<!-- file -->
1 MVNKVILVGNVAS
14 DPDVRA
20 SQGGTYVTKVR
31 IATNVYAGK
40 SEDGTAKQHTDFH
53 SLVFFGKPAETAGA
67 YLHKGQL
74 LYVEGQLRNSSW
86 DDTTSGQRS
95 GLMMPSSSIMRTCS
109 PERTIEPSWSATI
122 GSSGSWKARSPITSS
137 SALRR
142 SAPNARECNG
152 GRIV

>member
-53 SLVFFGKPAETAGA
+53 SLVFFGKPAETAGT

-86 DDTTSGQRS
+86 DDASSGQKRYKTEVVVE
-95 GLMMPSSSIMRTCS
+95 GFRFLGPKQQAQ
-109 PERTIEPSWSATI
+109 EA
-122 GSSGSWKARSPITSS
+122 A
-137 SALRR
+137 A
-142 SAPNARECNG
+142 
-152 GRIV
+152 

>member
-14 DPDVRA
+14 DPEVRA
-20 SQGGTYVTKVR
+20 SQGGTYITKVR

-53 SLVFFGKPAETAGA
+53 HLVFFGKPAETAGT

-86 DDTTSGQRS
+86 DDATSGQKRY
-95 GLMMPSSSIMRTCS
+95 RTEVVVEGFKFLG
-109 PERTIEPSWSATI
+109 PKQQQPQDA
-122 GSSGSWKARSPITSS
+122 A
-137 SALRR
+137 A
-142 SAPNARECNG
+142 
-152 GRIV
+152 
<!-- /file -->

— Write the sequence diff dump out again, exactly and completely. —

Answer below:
1 MVNKVILVGNVAS
14 DPDVRA
20 SQGGTYVTKVR
31 IATNVYAGK
40 SEDGTAKQHTDFH
53 SLVFFGKPAETAGA
67 YLHKGQL
74 LYVEGQLRNSSW
86 DDTTSGQRS
95 GLMMPSSSIMRTCS
109 PERTIEPSWSATI
122 GSSGSWKARSPITSS
137 SALRR
142 SAPNARECNG
152 GRIV

>member
-53 SLVFFGKPAETAGA
+53 SLVFFGKPAETAGT

-86 DDTTSGQRS
+86 DDASSGQKRYKTEVVVE
-95 GLMMPSSSIMRTCS
+95 GFRFLGPKQQAQ
-109 PERTIEPSWSATI
+109 EA
-122 GSSGSWKARSPITSS
+122 A
-137 SALRR
+137 A
-142 SAPNARECNG
+142 
-152 GRIV
+152 

>member
-14 DPDVRA
+14 DPEVRA
-20 SQGGTYVTKVR
+20 SQGGTYITKVR

-53 SLVFFGKPAETAGA
+53 HLVFFGKPAETAGT

-86 DDTTSGQRS
+86 DDATSGQKRY
-95 GLMMPSSSIMRTCS
+95 RTEVVVEGFKFLG
-109 PERTIEPSWSATI
+109 PKQQQPQDA
-122 GSSGSWKARSPITSS
+122 A
-137 SALRR
+137 A
-142 SAPNARECNG
+142 
-152 GRIV
+152 